The Fall Guy: Ryan Gosling & Emily Blunt, Two Forces Of Barbenheimer, Get A Thumbs Up In Test ...

So, I watched the Fall Guy, starring Ryan Gosling, and a bunch of other people I don’t really care about, and I came away … “meh.” Not even “Meh!” Just… “…meh…”

I kind of wondered why. It had all the ingredients. A bankable star, big set pieces, charismatic leads and supporting crew, a story. But oddly, I felt unmoved.

In some ways, I think I was hoping for something akin to “The Stuntman.” If you haven’t seen it, go find it. Basically, the Stunt man is about some shlub, he’s escaping prison or something, and he stumbles into a movie set, and ends up in the middle of some hair raising stunt sequence where he’s scrambling, terrified for his life, as everything goes to hell around him, until suddenly the Director yells ‘cut!’

Seems that the movie has lost a stunt man, he died or something, and our hero is thrown into the wild world of movie making, struggling through ridiculously contrived and impossible stunts, as a Godlike Director harangues everyone. Brilliant film. I want to go watch it now.

Then I think there’s an old Burt Reynolds movie, Hooper (guessing) about a stuntman. In it, Reynolds plays a stunt man, slowly wrecking his body, as he commits to increasingly dangerous stunts, second guessing his life, coping with rivals, trying to build a relationship and struggling with a callous director. I don’t know that it’s briliant, and there’s a lot of Burt Reynold’s being Burt in it. But there’s also something genuine in it, perhaps Burt had some resonance and insight into the tough guy stuntmen doing risky, reckless work that makes it worth a watch. That seemed more affecting than the fall guy.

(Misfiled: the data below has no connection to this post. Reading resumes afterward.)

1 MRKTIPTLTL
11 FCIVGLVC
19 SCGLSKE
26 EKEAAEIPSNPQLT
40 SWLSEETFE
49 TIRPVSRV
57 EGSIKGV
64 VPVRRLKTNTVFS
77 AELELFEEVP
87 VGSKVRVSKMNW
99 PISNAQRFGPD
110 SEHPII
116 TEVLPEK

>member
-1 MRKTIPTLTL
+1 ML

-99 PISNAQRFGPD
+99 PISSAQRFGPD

But this? It just never really engages. For a movie about movie stunts, there’s remarkably little engagement. We never see the intricacies of how stunts are pulled off, the meticulous care going into an effect, the degree of planning, or the degree of genuine risk. We mostly just see stunts. But we know they’re all stunts, even when they’re played for real, so it kind of falls into this uncanny valley of artifice.

Ryan Gosling, in particular, underwhelms as a stunt man. Watch a Jackie Chan movie, also known for the stunts, and Chan looks terrified, he’s hanging on for dear life, he’s utterly horrified by what’s happening to him, he’s just coping desperately, making it up as he goes along. Gosling on the other hand, just looks focussed. Even when he’s apparently riding a piece of metal down a Sydney street, he never looks scared, just intense, as if he’s simply concentrating on all the steps he’s been taught.

The script is engaging enough, with quips and threats in the right place, but it never feels visceral. No one feels like they’re terrified they could die in the next seconds, no one looks like they’re falling in love. It’s all hip and remote, an arms length homage to an 80s television show, but never really committing to it.

I watched Argyle earlier, and regardless of it’s flaws, there were a lot of scenes where the cast and the action sequences committed and committed hard (and yeah, some terrible decisions and crappy action bits there too).

But the Fall Guy doesn’t.